Data were collected between March to June 2019 from two selected public hospitals in Bengaluru, South India. These two hospitals cater mostly to women from lower socio-economic backgrounds. Jayanagar General Hospital (JGH) is a 300-bedded tertiary care facility with eight obstetricians, with nearly 500 delivery monthly and provision of a Neonatal Intensive Care Unit (NICU). Srirampura Referral Hospital (SRRH) is a 30-bedded CHC, located adjacent to a neighboring slum. The hospital has three obstetricians, with most high-risk pregnancy cases, particularly GDM cases being referred to tertiary centers for the subsequent management and delivery. Both the facilities reportedly follow national guidelines in screening for and managing GDM. These hospitals also endorse the ongoing cohort study, entitled “Maternal Antecedents of Adiposity and Studying the Transgenerational role of Hyperglycemia and Insulin” (MAASTHI) [21].


The study participants comprised of two obstetricians and four nurses, identified from the 2 hospitals of MAASTHI project [21]. The six participants were willing to participate and met our participant selection criteria, namely, HCPs with five or more years of work experience, and who had experience (at least 1 year) of providing GDM services. The sample was drawn purposively as the number of experienced obstetricians is limited and they keep busy at government health facilities. However, despite their busy schedule, we had two Obstetricians and four nurses willing to participate from both locations. We stopped recruiting after interviewing six participants because they met our study criteria and we obtained saturation in terms of the depth of information that we were seeking to unravel. All of them were experienced in delivering care to pregnant women with GDM in public hospitals. The details of these 6 participants are provided in Table 1.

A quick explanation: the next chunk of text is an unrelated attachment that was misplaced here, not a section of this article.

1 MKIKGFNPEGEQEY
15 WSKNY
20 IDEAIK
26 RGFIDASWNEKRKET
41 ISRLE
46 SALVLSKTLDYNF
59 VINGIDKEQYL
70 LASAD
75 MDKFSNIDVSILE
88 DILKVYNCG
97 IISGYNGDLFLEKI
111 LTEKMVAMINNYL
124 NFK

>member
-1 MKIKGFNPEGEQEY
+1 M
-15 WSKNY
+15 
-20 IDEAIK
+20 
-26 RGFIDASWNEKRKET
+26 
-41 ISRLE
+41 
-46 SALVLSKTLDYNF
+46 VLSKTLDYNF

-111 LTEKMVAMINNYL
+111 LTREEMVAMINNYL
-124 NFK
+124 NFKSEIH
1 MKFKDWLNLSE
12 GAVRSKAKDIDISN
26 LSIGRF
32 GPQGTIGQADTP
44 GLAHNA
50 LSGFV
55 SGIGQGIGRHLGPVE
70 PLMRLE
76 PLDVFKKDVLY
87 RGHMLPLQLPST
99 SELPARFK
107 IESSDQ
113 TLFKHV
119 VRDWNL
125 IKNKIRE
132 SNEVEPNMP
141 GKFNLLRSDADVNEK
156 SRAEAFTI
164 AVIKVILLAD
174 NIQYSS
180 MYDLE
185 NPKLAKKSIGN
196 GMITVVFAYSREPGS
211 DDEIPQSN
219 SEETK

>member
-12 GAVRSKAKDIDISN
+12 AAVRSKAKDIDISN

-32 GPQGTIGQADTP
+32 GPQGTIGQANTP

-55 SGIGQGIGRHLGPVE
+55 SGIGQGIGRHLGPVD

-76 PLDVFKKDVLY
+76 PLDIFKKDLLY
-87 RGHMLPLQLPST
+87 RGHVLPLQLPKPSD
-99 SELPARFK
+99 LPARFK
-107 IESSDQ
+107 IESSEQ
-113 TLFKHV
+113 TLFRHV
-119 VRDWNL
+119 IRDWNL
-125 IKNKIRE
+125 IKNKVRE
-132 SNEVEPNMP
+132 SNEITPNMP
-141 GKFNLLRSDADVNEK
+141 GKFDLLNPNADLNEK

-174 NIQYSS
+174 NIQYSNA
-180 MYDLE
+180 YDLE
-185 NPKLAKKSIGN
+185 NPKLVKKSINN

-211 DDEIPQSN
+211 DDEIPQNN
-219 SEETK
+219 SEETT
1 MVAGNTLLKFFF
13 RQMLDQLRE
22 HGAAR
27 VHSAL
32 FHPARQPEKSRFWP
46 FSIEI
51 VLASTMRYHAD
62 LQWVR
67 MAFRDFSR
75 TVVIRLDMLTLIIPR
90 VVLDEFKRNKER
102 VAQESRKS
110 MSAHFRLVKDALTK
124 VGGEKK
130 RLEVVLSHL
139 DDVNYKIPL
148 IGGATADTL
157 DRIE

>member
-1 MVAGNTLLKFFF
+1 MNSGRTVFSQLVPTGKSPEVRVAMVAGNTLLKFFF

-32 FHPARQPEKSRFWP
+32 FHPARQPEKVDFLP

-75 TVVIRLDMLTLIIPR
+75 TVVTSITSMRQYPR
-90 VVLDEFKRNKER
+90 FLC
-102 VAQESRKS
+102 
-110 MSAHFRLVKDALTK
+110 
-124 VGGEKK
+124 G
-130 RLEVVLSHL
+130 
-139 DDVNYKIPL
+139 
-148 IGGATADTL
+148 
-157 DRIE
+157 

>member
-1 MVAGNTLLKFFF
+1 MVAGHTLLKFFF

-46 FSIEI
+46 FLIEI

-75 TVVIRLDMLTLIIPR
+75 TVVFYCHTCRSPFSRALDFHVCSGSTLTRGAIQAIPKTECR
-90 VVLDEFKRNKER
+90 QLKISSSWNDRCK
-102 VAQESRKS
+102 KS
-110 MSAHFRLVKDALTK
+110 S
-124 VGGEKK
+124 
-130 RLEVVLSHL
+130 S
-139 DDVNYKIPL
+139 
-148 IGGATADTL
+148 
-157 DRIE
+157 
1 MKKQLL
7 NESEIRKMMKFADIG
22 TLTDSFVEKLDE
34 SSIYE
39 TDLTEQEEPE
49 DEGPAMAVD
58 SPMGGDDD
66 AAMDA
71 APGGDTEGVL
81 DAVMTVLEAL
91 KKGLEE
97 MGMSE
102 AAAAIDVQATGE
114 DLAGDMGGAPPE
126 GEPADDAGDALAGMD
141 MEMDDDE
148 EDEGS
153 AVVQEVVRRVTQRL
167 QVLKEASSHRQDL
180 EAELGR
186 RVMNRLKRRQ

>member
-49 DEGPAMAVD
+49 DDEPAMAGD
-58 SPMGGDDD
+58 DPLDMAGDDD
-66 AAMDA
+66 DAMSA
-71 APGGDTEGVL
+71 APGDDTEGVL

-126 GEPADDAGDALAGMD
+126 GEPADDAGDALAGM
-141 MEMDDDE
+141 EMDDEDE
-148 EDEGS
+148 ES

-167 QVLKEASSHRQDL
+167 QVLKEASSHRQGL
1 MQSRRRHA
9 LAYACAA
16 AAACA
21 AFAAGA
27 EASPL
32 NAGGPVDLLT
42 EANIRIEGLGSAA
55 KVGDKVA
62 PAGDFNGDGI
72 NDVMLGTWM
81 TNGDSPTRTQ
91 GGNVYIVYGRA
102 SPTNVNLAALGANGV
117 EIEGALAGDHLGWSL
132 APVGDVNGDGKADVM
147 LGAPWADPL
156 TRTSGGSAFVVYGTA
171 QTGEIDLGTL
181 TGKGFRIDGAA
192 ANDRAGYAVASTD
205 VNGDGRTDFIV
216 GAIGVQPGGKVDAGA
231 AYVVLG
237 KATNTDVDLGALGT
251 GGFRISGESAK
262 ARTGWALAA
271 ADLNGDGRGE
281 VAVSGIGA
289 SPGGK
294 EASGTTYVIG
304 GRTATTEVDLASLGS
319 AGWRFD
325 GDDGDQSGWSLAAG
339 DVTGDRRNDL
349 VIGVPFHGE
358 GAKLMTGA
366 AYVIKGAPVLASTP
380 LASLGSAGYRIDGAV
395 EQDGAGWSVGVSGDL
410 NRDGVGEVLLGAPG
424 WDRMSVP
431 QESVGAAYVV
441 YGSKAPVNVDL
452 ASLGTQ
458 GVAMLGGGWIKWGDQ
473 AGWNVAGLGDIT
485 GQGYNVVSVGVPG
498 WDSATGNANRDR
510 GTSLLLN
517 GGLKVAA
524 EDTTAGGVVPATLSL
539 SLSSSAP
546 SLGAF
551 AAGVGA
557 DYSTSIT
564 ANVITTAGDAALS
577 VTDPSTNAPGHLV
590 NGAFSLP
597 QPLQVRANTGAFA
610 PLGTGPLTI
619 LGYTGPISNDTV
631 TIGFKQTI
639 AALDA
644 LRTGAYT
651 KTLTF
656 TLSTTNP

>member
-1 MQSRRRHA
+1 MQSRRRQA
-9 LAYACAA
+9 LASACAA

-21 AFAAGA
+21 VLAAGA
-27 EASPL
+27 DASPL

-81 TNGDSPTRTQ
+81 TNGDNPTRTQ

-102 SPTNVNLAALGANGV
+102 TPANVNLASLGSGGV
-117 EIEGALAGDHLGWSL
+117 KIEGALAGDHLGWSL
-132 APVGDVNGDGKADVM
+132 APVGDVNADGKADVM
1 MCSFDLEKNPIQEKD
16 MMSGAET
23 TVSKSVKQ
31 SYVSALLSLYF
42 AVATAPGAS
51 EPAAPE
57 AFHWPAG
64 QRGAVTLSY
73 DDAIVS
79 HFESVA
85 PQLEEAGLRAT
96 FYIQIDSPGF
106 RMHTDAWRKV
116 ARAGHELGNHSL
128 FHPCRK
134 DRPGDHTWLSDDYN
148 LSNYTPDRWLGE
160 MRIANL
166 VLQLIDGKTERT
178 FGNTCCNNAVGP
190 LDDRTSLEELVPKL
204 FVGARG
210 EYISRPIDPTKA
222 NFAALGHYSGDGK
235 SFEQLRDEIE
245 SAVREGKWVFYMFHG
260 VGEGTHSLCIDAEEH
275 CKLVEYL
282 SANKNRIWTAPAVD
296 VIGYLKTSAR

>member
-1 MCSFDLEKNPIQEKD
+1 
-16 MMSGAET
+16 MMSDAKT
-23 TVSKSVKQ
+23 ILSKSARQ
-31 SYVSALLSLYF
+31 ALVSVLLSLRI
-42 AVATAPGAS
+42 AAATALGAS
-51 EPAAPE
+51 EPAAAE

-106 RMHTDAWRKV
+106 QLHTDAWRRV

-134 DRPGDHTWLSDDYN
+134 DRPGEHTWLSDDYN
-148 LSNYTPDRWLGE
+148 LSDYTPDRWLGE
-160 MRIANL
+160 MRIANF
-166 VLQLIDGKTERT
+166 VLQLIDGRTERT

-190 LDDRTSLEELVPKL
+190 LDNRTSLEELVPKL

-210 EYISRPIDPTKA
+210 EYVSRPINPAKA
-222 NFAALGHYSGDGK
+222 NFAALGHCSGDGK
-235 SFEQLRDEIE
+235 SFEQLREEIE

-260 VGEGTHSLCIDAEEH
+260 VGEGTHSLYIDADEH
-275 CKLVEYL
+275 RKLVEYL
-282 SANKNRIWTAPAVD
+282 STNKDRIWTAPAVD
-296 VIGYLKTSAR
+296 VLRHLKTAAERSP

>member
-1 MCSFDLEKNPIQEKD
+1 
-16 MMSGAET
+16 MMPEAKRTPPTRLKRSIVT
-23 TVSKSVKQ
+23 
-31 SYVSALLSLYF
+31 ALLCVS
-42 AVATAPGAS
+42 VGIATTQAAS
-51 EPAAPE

Table 1 Profile of health care providers interviewed

All the nurses and obstetricians approached provided written informed consent to participate in the interviews. After permission, all interviews were audio-recorded, and detailed notes were taken throughout the discussions.

Interview instruments

The topic guides for the interviews were developed through a pilot study for a larger trial assessing a film-based intervention for improving screening and management of GDM. The topic guides were designed to explore knowledge, skills, and resources concerning GDM screening and management, with domains on GDM knowledge, perception about GDM patients, GDM screening process, and the HCPs’ role in GDM management, and available resources.

Data collection